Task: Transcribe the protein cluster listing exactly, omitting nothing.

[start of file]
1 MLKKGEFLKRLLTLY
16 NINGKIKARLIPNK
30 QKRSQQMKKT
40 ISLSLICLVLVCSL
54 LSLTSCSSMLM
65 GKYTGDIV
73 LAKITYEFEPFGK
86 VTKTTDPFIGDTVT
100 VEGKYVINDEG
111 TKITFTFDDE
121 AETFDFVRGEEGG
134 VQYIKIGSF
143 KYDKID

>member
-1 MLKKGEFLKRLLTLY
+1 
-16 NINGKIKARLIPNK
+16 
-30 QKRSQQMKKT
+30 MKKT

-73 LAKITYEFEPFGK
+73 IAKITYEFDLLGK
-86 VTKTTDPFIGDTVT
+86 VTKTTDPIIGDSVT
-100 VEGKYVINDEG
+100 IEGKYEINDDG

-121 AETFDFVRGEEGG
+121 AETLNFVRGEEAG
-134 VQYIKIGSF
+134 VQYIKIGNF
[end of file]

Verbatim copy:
1 MLKKGEFLKRLLTLY
16 NINGKIKARLIPNK
30 QKRSQQMKKT
40 ISLSLICLVLVCSL
54 LSLTSCSSMLM
65 GKYTGDIV
73 LAKITYEFEPFGK
86 VTKTTDPFIGDTVT
100 VEGKYVINDEG
111 TKITFTFDDE
121 AETFDFVRGEEGG
134 VQYIKIGSF
143 KYDKID

>member
-1 MLKKGEFLKRLLTLY
+1 
-16 NINGKIKARLIPNK
+16 
-30 QKRSQQMKKT
+30 MKKT

-73 LAKITYEFEPFGK
+73 IAKITYEFDLLGK
-86 VTKTTDPFIGDTVT
+86 VTKTTDPIIGDSVT
-100 VEGKYVINDEG
+100 IEGKYEINDDG

-121 AETFDFVRGEEGG
+121 AETLNFVRGEEAG
-134 VQYIKIGSF
+134 VQYIKIGNF